Last month I praised the JBL Xtreme 2 as being one of the brawniest Bluetooth speakers out there, and now comes EcoXGear’s EcoXplorer, a smaller cousin of their mighty EcoBoulder. Indeed Grace Digital and its EcoXGear subsidiary have established a record of producing quality merchandise at low prices. The EcoXplorer weighs five pounds more than the JBL but costs only slightly more than half as much: $169.99 USD.
In the box
Grace Digital keeps it simple. Inside the appealing and colorful box, which shows the EcoXplorer being drenched in water, is the speaker itself, a power cord, an adjustable carrying strap, and a large, honest-to-goodness instruction manual in readably sized type with exceptionally clear diagrams.
The EcoXplorer is basically a rectangular box 13”H x 10”W x 7”D and weighing a whopping ten pounds. It has a slightly sloped top panel, rubber feet, a large rubberized carrying handle, and a hook on either side for the strap. (In a nod to partygoers, tailgate or otherwise, the hooks also serve as bottle openers.) Like most models of its type, the EcoXplorer is made of a hard rubberized plastic, but it’s so solidly built that I felt I could throw it across the room, bounce it off the wall, and it would keep making music. I’m told that some use it for whitewater rafting. Its sturdy, bulldog-like, industrial appearance isn’t exactly pretty, but it comes in a choice of orange, blue, or gray trim.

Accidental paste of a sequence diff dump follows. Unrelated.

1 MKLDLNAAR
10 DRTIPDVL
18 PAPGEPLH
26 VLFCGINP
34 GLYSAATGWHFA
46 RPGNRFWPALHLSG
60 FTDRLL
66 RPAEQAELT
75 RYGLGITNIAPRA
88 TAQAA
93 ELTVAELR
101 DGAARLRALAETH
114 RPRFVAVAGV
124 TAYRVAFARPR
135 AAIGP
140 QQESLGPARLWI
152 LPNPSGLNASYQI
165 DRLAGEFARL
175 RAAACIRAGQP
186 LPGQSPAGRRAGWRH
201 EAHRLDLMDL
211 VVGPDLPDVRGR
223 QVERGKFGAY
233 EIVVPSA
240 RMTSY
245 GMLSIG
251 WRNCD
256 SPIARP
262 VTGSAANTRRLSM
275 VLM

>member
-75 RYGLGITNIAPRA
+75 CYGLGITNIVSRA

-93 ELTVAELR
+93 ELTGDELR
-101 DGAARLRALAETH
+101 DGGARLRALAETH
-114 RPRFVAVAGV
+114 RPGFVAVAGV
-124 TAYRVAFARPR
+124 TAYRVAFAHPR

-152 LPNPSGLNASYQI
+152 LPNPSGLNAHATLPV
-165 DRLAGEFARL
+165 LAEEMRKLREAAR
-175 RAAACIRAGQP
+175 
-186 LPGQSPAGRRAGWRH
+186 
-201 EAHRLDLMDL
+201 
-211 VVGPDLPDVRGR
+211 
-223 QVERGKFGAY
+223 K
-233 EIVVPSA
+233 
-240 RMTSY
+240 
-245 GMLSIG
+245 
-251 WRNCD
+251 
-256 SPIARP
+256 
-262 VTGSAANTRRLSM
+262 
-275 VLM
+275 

To access the charging jack or to run the EcoXplorer on AC wall power, you remove one of the tethered waterproof caps on the rear panel. These are cleverly designed, with arrows indicating whether they’re closed or open. As you face the rear panel, the power jack is in the right-hand waterproof compartment, which also contains the master power switch. Switching this on lets you then turn the speaker on and off from the top panel. In the left-hand waterproof compartment are three more jacks: USB, auxiliary, and microphone. The USB jack only outputs power, to charge other devices.
Behind the front grille are the two drivers, a 2” tweeter and a 5” midrange-woofer; the grille is featureless, other than the trim and, near the bottom, an EcoXGear logo. On the back, below the waterproof ports, is the grille for a 5” passive radiator. Unlike most portable Bluetooth speakers, the EcoXplorer is plugged into the wall to charge its battery. A full charge of the 12V, 2.3Ah SLA battery takes about five hours and provides some ten hours of playing time at maximum volume, or up to 30 hours with the volume slightly reduced.
All controls are on that sloped top panel, where a small central display clearly lets you know what the currently selected function is. To its left are the FM and AM tuner controls (yes, unlike many Bluetooth speakers, this one includes a radio). You can store six presets each for FM and AM, and use the long bar at top left to scan for stations. At bottom left is the Source button, for selecting among Bluetooth, Aux, FM, and AM. Next to that is the EcoTalk button, which activates a Voice Assistant (Siri or OK Google) on a paired device.